ENGLAND’S cricketers have been assured next week’s return to training will be safer than buying groceries.
The men’s team have been out of action since the aborted trip to Sri Lanka in March but 30 players will begin a phased return next Wednesday, following individual programmes alongside one coach and one physio.
Bowlers will be first, two weeks before the batsmen, with up to 11 first-class grounds used for the sessions.
With work to be conducted outside as much as weather allows, everyone observing social-distancing and temperatures being taken on arrival at the grounds, the England and Wales Cricket Board is introducing all necessary precautions in its bid to stage international cricket in July.
Director of men’s cricket Ashley Giles said: ‘To be clear, we will only train and potentially play cricket behind closed doors if we know it is absolutely safe to do so and is fully supported by the government.
‘It is very clear that this is individual skills-based training so in many ways we should be able to get control of the environment right, so it’s safer to go back to practice than it is to go to the supermarket. This should be a safer environment than going about daily life as it is — such as shopping.
‘We are also outside, where we know the risks are far less. We will certainly carry out the right risk assessments at the venues we use, make sure all staff are trained, that we have the right equipment, including personal protective equipment, so we’ll make sure everything is there for the guys to go about their business as safely as possible.’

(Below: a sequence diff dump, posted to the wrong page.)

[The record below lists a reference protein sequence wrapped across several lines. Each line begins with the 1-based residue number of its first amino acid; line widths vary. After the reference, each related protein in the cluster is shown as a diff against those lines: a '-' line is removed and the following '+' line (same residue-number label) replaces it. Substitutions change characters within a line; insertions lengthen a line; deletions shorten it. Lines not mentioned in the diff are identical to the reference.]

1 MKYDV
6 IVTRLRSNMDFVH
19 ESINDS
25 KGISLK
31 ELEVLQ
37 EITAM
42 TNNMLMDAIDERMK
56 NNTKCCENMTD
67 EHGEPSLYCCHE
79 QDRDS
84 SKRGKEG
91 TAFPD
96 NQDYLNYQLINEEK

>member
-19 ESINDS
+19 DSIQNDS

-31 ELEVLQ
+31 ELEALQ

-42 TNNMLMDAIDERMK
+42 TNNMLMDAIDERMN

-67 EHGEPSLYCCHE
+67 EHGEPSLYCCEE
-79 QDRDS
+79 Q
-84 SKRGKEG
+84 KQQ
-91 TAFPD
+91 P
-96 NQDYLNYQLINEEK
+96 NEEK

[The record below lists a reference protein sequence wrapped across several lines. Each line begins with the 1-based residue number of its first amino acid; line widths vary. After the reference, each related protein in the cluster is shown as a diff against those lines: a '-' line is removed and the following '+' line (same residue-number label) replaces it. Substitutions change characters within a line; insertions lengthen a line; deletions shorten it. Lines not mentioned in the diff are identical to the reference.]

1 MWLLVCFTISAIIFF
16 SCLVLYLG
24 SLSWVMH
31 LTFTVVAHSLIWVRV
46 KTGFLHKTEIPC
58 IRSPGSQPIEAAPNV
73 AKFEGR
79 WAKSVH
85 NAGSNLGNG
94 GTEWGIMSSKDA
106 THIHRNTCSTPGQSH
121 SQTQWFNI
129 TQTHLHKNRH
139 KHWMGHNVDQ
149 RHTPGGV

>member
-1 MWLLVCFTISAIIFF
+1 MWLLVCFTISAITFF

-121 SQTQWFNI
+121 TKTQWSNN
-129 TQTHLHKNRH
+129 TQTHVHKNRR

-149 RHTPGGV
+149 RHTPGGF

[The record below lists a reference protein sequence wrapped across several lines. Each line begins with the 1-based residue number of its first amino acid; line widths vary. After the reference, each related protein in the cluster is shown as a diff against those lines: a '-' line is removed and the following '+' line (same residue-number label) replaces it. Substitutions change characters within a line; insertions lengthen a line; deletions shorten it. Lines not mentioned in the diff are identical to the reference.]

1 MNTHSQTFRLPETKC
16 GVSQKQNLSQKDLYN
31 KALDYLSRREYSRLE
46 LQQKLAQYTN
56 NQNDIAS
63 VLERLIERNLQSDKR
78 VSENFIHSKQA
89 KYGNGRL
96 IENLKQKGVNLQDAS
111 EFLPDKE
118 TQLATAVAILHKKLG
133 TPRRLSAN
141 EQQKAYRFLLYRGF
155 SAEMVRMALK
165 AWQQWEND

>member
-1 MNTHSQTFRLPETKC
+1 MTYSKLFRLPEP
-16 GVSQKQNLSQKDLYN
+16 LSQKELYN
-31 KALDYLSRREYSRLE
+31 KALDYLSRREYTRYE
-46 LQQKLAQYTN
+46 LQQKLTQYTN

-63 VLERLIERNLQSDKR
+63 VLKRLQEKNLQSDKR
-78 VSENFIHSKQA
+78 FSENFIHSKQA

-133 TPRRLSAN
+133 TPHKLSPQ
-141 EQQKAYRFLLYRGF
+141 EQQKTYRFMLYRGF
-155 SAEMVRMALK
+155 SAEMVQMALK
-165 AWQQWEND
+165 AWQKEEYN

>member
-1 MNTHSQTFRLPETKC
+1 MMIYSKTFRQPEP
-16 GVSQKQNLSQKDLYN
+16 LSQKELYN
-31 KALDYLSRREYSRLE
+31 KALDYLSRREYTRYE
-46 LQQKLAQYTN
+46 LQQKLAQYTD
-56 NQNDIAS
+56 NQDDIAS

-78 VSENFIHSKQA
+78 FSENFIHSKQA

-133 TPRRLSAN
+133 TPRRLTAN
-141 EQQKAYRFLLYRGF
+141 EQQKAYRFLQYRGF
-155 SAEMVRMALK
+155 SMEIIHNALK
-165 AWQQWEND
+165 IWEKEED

The sessions will focus on red-ball cricket, and a Test series against the West Indies, but the players involved do not constitute a squad at this stage.
As well as the centrally contracted regulars there are also likely to be uncapped county players present.
Those involved will be announced next week and Giles added: ‘We want to work with the counties. If there are costs that we can help with, we will.’
■ WEST Indies’ tour of England could still go ahead as planned this summer despite players being ‘very nervous’ about travelling. The three-Test series is off until at least July because of coronavirus but the England and Wales Cricket Board is exploring the use of bio-secure venues and quarantining players. Cricket West Indies chief executive Johnny Grave told the BBC: ‘There will be no coercing players into this tour. If you grow up in a country where the population might only be 60,000 or 70,000 people, to be thinking the UK has had over 30,000 deaths is a massive figure.’ Asked if he can see the Tests going ahead, he said: ‘I think I can.’